Issue: Volume: 23 Issue: 12 (December 2000)

In a Manner of Speaking

For the movie Little Nicky, animators teach an older dog a new trick

By Audrey Doyle

Although it might look easy, animating the faces of animals so they appear to be talking is a difficult task that requires expert tracking, animation, texturing, and lighting skills. This is true even for special-effects house Rhythm & Hues, which has been putting words into the mouths of dogs, pigs, sheep, ducks, cats, and an assortment of other animals for feature films and commercials since the Academy Award-winning film Babe was released in 1995.

"Over the years, we've gotten more sophisticated in terms of the performance of animal characters and how we can get them to talk in a believable way," says Eric deBoer, an animation supervisor at the Los Angeles facility. "But even today, getting animals to look as though they're actually speaking still requires a lot of hard, manual labor."

And deBoer should know. He was the animation supervisor responsible for animating Beefy, a talking bulldog who acts opposite Adam Sandler in Little Nicky, a New Line Cinema film released last month. In the film, Sandler plays Nicky, the youngest of Satan's three sons, who is asked by his father to take over the family business. His first task is to find his brothers, who left hell after an argument with their father and entered the world of the living. Along the way, Nicky finds himself in the middle of numerous comic escapades, and it's up to Nicky's guide on Earth-Beefy the bulldog, voiced by Saturday Night Live alum Robert Smigel-to keep him out of trouble until he returns to hell.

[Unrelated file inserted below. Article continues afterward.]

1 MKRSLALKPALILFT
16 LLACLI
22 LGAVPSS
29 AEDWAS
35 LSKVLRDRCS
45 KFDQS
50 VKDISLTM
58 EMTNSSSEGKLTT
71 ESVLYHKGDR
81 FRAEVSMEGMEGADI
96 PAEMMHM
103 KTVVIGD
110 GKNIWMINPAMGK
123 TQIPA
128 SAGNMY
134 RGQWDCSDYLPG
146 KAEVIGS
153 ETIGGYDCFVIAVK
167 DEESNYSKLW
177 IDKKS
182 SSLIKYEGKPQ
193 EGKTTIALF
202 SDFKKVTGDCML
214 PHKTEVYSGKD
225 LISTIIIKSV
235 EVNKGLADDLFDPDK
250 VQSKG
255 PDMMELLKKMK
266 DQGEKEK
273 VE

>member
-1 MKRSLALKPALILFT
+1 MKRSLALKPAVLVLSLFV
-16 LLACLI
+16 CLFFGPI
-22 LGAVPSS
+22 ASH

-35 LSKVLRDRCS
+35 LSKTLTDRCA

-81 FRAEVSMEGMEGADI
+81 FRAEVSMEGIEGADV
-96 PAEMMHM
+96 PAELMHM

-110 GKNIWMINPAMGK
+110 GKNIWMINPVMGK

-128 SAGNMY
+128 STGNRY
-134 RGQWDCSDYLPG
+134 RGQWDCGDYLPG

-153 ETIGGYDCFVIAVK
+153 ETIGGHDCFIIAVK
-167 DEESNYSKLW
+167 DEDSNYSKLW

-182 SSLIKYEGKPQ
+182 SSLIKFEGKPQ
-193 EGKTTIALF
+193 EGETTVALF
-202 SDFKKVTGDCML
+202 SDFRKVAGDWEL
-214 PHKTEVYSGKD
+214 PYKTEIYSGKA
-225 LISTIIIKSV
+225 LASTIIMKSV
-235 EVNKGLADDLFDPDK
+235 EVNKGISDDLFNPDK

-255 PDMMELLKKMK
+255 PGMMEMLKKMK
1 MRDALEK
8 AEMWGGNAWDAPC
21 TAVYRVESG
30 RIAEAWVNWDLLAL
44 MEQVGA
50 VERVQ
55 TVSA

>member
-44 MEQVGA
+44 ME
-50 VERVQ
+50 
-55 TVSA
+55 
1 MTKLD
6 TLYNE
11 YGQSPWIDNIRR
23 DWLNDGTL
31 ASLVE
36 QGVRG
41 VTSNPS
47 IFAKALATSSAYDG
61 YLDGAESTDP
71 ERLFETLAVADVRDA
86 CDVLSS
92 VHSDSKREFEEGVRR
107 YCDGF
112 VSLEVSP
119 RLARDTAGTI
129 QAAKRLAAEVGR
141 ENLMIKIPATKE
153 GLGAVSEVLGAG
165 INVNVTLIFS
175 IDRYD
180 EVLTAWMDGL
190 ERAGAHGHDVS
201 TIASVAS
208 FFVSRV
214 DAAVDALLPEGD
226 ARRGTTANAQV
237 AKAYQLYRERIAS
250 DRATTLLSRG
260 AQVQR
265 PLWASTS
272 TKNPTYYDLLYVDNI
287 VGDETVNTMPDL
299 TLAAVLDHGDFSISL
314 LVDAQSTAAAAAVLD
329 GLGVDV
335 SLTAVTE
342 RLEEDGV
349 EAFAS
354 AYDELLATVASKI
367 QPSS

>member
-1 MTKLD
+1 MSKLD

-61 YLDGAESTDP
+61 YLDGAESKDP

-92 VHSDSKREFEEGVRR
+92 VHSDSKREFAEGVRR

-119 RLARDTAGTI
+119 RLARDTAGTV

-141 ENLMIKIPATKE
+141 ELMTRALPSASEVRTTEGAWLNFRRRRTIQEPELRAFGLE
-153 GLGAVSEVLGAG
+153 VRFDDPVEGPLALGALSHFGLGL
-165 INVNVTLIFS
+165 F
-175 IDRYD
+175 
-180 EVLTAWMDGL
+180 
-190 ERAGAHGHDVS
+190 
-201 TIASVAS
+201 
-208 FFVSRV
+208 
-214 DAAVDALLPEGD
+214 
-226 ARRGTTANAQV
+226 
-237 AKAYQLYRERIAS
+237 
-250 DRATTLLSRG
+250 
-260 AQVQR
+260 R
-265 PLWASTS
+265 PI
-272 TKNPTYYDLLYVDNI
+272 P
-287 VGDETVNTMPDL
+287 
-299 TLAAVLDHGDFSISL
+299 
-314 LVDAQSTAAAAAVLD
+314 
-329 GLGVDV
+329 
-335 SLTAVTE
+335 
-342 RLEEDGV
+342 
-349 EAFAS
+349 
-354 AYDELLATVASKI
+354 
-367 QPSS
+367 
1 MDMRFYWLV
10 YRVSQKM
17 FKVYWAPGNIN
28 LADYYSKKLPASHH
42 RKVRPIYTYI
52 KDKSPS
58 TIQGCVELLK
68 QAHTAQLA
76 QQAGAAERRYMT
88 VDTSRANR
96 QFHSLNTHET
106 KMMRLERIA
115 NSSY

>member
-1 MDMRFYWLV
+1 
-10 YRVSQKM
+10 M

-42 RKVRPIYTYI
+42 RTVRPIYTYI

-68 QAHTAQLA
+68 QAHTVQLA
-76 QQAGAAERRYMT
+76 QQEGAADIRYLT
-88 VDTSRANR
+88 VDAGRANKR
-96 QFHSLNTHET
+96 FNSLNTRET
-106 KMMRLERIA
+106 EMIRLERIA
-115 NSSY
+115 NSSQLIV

Creating a realistic talking dog for the film Little Nicky required more than lip service from the animators. Rather than model and animate only the lip sync, the artists at Rhythm & Hues also digitally re-created the canine's other facial features so

The process of animating Beefy began with a 3D computer-generated model of the bulldog's face. "Our modeling department took pictures of the dog and measurements of his face, then built a 3D replica of his head and upper neck-everything except for the ears," explains Betsy Hall, the lighting supervisor responsible for the Beefy shots. In addition to the head, the team also modeled the inside of the CG mouth based on pictures of the real dog's inner mouth. The dog's face and mouth were built in And, the company's proprietary SGI-based modeling software.

Next, the live-action plates and the CG model of the face and mouth were sent to the tracking department, where the team placed the model over the real bulldog's face in the shots. Then, using the company's proprietary SGI-based Voodoo software, the group manually tracked the camera moves as well as the dog's movements to ensure that the CG eyes, nose, and mouth lined up with those of the real dog in the live-action shots.

The tracked shots were then passed to the animation department, where the Rhythm & Hues animation team imported the audio track of Smigel's performance into Voodoo, and began animating the CG lips so that they synchronized with the audio. The group also animated the mouth, eyebrows, cheeks, tongue, and jowls, and at times added eye blinks. "It was an all-over performance, as opposed to just a lip sync," Hall says.